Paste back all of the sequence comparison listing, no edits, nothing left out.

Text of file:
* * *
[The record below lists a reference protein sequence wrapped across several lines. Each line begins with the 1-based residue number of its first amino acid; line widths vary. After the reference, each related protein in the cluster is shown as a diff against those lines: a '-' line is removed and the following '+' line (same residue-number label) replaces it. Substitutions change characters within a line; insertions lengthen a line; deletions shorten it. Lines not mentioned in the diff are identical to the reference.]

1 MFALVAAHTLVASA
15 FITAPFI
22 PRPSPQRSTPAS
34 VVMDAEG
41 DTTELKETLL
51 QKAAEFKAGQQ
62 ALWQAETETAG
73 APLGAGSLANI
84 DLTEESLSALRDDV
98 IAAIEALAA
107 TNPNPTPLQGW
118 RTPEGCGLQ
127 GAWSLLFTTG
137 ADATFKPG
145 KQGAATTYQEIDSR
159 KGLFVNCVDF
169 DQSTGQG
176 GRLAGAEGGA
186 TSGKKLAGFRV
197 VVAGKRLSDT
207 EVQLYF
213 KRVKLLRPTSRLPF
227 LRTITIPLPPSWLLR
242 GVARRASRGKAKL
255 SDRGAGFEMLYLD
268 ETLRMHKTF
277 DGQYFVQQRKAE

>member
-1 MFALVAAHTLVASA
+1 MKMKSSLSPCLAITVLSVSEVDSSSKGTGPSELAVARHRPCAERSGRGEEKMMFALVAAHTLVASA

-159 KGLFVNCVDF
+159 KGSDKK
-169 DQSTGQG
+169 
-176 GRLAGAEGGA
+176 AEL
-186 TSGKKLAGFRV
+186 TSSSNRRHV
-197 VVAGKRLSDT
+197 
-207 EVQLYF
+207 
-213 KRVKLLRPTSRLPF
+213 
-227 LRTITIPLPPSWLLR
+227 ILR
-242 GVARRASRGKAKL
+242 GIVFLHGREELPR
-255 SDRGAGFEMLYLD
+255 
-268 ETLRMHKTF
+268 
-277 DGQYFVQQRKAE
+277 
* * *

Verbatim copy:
[The record below lists a reference protein sequence wrapped across several lines. Each line begins with the 1-based residue number of its first amino acid; line widths vary. After the reference, each related protein in the cluster is shown as a diff against those lines: a '-' line is removed and the following '+' line (same residue-number label) replaces it. Substitutions change characters within a line; insertions lengthen a line; deletions shorten it. Lines not mentioned in the diff are identical to the reference.]

1 MFALVAAHTLVASA
15 FITAPFI
22 PRPSPQRSTPAS
34 VVMDAEG
41 DTTELKETLL
51 QKAAEFKAGQQ
62 ALWQAETETAG
73 APLGAGSLANI
84 DLTEESLSALRDDV
98 IAAIEALAA
107 TNPNPTPLQGW
118 RTPEGCGLQ
127 GAWSLLFTTG
137 ADATFKPG
145 KQGAATTYQEIDSR
159 KGLFVNCVDF
169 DQSTGQG
176 GRLAGAEGGA
186 TSGKKLAGFRV
197 VVAGKRLSDT
207 EVQLYF
213 KRVKLLRPTSRLPF
227 LRTITIPLPPSWLLR
242 GVARRASRGKAKL
255 SDRGAGFEMLYLD
268 ETLRMHKTF
277 DGQYFVQQRKAE

>member
-1 MFALVAAHTLVASA
+1 MKMKSSLSPCLAITVLSVSEVDSSSKGTGPSELAVARHRPCAERSGRGEEKMMFALVAAHTLVASA

-159 KGLFVNCVDF
+159 KGSDKK
-169 DQSTGQG
+169 
-176 GRLAGAEGGA
+176 AEL
-186 TSGKKLAGFRV
+186 TSSSNRRHV
-197 VVAGKRLSDT
+197 
-207 EVQLYF
+207 
-213 KRVKLLRPTSRLPF
+213 
-227 LRTITIPLPPSWLLR
+227 ILR
-242 GVARRASRGKAKL
+242 GIVFLHGREELPR
-255 SDRGAGFEMLYLD
+255 
-268 ETLRMHKTF
+268 
-277 DGQYFVQQRKAE
+277 